The time between Thanksgiving and Christmas is the most important time for your business. Why? Because it is when you conduct your annual business review. In order to successfully plan for next year, you must first analyze what happened last year. It is the only way to improve, whether in business or in life.
Why Your Annual Business Review is Crucial to Your Annual Business Plan
Imagine you’re a basketball player. You’re in the gym working on your shot, but you’re shooting from behind a curtain. You can’t see whether or not each shot goes in, so you have no way to know if you are improving. This is what it’s like going into a new year without first conducting an annual business review.
Whether your company has 100 employees or one employee, the year-end review is equally as important. The two most important areas to review are your financials and your human resources. I dedicate a full two articles to your year-end financial analysis here and here.
For human resources, you want to look at the performance of each department. You also want to analyze the individual performance of each employee within those departments.
Are you a one-person business? You still need to do this employee review. Imagine each duty you perform is done by a separate version of yourself. Conduct individual reviews for your accounting, sales, marketing, and all of the other “hats” you wear for your business.
This review will show you your strong areas, as well as areas you should consider outsourcing. I outsourced all of my Accounting five years ago and it was the best possible move I could have made for my business.
Once you’re done with your review, you’re ready to start mapping out your annual business plan.
Creating Your Annual Financial Plan
Imagine you’re an architect. Instead of designing a building blueprint, you’re designing a blueprint for your business next year. So how do you create this blueprint for success?
The first step is creating your annual financial plan. You want to make an expense budget for next year based on last year’s financial results. All of the subsequent areas of the annual business plan are relative to your expense budget. When crafting your expense budget, be crystal clear on where you will spend money, and the reason for spending said money.
Look at last year’s profit and loss statement to check your total revenue and total expenses. Your expense budget is the total expenses for overhead plus the direct costs of meeting your total revenue goals for this year.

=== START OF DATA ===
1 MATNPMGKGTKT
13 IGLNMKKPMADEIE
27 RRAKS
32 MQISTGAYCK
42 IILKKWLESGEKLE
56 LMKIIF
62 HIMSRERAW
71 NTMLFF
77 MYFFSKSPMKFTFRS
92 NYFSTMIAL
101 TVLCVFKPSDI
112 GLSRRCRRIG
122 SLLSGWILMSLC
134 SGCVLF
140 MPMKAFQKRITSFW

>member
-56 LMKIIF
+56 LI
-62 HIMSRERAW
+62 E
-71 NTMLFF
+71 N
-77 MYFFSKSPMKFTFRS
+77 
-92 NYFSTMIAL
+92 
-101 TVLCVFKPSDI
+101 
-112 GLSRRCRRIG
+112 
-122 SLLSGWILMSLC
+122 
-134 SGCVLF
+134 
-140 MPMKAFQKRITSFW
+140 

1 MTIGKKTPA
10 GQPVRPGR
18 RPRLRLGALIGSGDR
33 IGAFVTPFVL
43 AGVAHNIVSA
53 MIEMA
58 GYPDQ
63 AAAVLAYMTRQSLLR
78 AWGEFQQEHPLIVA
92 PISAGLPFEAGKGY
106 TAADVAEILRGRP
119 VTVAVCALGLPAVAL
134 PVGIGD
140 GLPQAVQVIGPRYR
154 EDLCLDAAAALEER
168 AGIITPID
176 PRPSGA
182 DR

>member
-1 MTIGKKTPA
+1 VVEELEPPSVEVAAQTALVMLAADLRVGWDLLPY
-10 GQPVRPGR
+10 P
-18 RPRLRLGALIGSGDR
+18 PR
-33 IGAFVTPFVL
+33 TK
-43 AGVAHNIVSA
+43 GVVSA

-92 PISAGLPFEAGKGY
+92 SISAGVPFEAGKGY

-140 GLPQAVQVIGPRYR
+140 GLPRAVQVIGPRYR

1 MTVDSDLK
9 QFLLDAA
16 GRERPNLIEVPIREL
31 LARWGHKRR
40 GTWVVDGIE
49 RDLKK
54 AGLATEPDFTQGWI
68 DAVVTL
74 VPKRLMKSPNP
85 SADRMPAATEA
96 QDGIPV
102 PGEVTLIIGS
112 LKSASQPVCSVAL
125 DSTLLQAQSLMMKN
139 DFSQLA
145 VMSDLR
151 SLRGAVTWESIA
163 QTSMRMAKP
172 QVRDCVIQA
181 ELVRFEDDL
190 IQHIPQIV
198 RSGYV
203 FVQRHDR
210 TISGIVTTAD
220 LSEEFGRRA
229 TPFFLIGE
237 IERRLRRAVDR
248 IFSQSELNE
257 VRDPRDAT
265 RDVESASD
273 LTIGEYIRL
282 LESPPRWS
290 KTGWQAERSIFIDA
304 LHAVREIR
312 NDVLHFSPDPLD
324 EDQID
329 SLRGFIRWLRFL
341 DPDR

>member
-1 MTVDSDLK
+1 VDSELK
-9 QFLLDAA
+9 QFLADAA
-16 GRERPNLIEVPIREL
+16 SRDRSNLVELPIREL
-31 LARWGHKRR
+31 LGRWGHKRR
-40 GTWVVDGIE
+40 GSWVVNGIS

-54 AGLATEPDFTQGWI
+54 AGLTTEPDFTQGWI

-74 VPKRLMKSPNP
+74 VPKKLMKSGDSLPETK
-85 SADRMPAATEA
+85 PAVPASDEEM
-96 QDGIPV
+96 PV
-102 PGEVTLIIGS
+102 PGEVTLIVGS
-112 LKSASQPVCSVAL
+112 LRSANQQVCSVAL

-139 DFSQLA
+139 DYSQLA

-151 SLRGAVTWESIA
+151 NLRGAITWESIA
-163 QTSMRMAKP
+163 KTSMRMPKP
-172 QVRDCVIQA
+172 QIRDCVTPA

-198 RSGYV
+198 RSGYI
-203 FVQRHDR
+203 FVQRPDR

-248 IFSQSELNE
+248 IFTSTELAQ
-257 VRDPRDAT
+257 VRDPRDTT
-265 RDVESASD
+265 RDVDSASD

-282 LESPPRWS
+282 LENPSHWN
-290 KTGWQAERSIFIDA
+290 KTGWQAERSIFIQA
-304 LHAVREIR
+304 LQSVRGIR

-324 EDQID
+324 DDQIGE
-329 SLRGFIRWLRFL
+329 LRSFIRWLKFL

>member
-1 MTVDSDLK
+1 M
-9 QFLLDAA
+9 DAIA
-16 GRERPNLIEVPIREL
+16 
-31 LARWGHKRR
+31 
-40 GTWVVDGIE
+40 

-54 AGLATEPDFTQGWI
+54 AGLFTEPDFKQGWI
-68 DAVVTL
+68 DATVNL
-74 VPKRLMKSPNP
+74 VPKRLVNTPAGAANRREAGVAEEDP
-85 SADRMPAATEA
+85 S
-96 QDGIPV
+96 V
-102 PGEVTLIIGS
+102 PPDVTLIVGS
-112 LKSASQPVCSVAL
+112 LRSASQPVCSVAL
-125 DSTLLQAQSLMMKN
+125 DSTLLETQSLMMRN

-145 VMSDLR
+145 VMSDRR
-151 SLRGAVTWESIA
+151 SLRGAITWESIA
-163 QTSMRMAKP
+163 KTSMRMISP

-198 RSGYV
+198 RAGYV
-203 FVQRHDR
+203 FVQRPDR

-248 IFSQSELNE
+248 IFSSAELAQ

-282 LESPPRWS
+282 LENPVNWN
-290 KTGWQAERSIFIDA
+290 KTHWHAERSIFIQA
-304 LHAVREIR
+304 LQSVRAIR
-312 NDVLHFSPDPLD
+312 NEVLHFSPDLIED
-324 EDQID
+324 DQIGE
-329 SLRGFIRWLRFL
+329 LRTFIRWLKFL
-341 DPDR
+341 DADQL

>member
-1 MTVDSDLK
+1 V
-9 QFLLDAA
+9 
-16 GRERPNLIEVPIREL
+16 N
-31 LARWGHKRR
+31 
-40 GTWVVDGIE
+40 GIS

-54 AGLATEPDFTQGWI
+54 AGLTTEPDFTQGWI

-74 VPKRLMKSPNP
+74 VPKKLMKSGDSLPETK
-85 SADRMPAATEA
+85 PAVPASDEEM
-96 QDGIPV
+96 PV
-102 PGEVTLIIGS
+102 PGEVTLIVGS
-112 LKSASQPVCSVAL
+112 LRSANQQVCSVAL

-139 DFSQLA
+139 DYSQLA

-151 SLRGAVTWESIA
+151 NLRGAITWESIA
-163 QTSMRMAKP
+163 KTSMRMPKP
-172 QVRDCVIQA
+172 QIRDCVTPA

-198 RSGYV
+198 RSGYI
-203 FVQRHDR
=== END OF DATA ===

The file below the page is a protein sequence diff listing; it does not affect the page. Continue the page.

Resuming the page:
Setting a realistic budget requires you to get specific regarding your financial goals. Say you want to double your revenue next year. Here are some questions you should ask to get more specific:
- What are you going to sell more of?
- What new products or services can you start selling?
- How can you cut overhead costs?
- How can you reduce direct costs?
Answering these questions takes your financial goals out of fantasy land and makes them tangible. Now let’s talk about putting this financial plan into action.
Putting Your Financial Plan into Action
How many times have you said “next year I’ll be a millionaire”? If you still aren’t a millionaire, why do you think that is? The answer is in your approach. Goals are great, but they are useless without a clear plan of action.
Creating a plan for your financial goals shows you whether or not your financial goals are reachable. Most people overestimate what they can accomplish in 90 days or a year, but they underestimate what they can accomplish in 5 or 10 years.
The first question you need to answer is: “ How much do I have to increase sales to reach my revenue goals?”
The answer to that question comes from last year’s profit and loss statement. The three key numbers to analyze are:
- Total Revenue
- Total Expenses
- Net Profit
Once you know how much you have to increase sales, reverse-engineer this number into quarterly, monthly, weekly, and daily sales goals. This shows you the plan of action you need to follow in order to hit your annual sales goals.
In part two we will cover the marketing, human resource, and projects sections of your annual business plan.
Don’t feel overwhelmed by your annual business plan. Hire Arman for a business coaching session to take the pain out of the planning process.